Kelch put it more bluntly: "We were turning patients away," he said.
A 'patient perspective'
As hospital officials began brainstorming ideas for the new facility in 2004, they made one critical decision that would guide the process.
“One of our operating principles is that we would design this facility from the patient perspective to the maximum degree possible,” Warner said.
About 450 staff, patients, family members and volunteers participated in work sessions and provided input on the new hospital, giving insight on colors and designs that would put patients at ease.
“Their voice was just incredible,” Warner said. “It’s going to make a very functional and supportive environment for all.”
Due to patient feedback, the new building's walls are painted in bright, warm colors and decorated with more than 1,000 tiles of patient-created artwork.
“The idea is to make kids feel at ease and at home when they come into the hospital, which could otherwise be scary,” said McAndrews.
More than ever, attention is being paid to windows, light and color. At Mott, that means sweeping views of the Nichols Arboretum.
Hospital officials also toured over a dozen hospitals when deciding what to prioritize in the new facility.
Melanie Maxwell | AnnArbor.com
It was on one of those tours that U-M decided Mott’s neonatal intensive care unit would also include private rooms, an issue that had been in debate.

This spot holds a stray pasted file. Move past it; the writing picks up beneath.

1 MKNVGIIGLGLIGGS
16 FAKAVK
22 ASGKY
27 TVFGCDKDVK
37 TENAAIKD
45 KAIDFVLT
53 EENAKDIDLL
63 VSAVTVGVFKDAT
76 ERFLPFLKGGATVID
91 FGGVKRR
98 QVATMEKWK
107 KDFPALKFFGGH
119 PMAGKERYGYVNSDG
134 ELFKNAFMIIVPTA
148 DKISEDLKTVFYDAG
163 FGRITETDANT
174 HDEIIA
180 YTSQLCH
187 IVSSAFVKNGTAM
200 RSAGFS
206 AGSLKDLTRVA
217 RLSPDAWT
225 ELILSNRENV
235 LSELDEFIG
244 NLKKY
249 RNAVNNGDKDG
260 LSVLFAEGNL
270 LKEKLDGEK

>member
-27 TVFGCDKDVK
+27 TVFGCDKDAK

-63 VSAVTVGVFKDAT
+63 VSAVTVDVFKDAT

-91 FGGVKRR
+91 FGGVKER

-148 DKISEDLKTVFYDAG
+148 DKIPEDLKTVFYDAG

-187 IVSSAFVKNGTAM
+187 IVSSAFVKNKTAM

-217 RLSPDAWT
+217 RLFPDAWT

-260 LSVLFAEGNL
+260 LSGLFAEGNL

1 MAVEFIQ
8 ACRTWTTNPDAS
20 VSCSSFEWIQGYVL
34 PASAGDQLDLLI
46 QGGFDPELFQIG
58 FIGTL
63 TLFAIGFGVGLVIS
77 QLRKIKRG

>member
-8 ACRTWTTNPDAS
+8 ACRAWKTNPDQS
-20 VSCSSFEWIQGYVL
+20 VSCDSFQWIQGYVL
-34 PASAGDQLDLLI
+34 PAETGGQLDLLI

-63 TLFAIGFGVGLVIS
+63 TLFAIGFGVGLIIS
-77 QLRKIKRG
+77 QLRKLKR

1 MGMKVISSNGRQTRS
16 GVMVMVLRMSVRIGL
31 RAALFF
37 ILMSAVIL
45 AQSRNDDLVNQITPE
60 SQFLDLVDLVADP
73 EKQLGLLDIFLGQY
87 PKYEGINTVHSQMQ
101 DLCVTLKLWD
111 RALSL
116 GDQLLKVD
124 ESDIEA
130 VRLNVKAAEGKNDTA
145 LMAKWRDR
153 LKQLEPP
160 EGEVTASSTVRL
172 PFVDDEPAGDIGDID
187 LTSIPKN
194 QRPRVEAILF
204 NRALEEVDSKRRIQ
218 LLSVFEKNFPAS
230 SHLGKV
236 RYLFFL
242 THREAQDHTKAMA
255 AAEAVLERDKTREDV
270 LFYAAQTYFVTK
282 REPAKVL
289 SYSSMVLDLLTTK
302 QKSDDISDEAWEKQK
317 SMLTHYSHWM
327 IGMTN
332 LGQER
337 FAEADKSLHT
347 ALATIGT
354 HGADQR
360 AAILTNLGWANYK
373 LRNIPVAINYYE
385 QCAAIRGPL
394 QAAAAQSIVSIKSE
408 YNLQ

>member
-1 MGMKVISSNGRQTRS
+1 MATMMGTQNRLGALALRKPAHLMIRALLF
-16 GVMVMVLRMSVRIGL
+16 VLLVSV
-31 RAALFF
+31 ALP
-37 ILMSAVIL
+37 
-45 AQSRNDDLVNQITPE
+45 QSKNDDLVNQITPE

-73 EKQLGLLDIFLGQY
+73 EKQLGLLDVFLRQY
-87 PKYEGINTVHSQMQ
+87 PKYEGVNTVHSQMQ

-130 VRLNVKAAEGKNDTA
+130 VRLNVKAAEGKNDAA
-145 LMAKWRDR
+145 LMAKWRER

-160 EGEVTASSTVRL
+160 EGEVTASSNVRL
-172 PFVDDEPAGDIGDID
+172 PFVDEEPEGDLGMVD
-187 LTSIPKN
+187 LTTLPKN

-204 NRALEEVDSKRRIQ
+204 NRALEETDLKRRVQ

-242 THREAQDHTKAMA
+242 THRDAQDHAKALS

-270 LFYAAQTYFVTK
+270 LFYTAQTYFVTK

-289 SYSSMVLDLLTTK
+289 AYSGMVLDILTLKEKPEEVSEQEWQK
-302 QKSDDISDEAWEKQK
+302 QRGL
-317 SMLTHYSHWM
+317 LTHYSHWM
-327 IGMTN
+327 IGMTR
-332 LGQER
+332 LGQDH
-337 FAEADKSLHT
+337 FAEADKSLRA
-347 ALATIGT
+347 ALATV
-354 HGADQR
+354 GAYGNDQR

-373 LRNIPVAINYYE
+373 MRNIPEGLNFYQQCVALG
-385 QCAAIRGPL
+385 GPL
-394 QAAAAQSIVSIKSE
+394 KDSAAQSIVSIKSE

Attracting 'top talent'
U-M has created approximately 500 new jobs at the new facility, which officials anticipate will attract top-flight physicians and researchers.
“Whenever we open a state-of-the-art facility like this one, we’re also helping the state of Michigan attract and retain top talent from a physician and nurse perspective,” said Brian Peters, executive vice president of operations of the Michigan Health and Hospital Association.
Warner agreed, saying that a modern facility could also attract a wider swath of patients.
“As you go to recruit the best they look to what the facilities are going to be like to work,” Warner said. “And patients, if they had a choice and they know we have this beautiful new facility I think it will help.”
Peters said that new facilities are tied to better performing hospitals.
“We always see that employee satisfaction rates are typically higher because you’re working a beautiful new facility, and happy workers tend to deliver good results,” he said.
The five-year construction process also provided jobs for more than 1,200 workers even as Michigan economy contracted.
“That’s very relevant given that economically there’s not much building going,” Warner said. “The facility has certainly contributed to the state.”
The 500 new staff —including 370 who have already been hired— will be essential in the move to the new facility, which is scheduled to take just 12 hours.
For nearly twoyears, Warner and her crew of 6,000 have been preparing for the transfer of approximately 200 patients —many of whom are in critical condition.
From 7 a.m. to 7 p.m. Dec. 4, patients will either walk or be moved down an 800-foot indoor hallway that links the old hospital to the new one.
The hospital has doubled up on most of its standard supplies so that both old and new Mott hospitals will be fully stocked and operational during the move.
A 24-member patient move steering committee, which includes volunteers, nurses, doctors, administrators and the family members of those at the hospital, has “planned for every possible contingency,” Warner said.
“It will not be a crazy day,” she said. “It will be a momentous milestone.”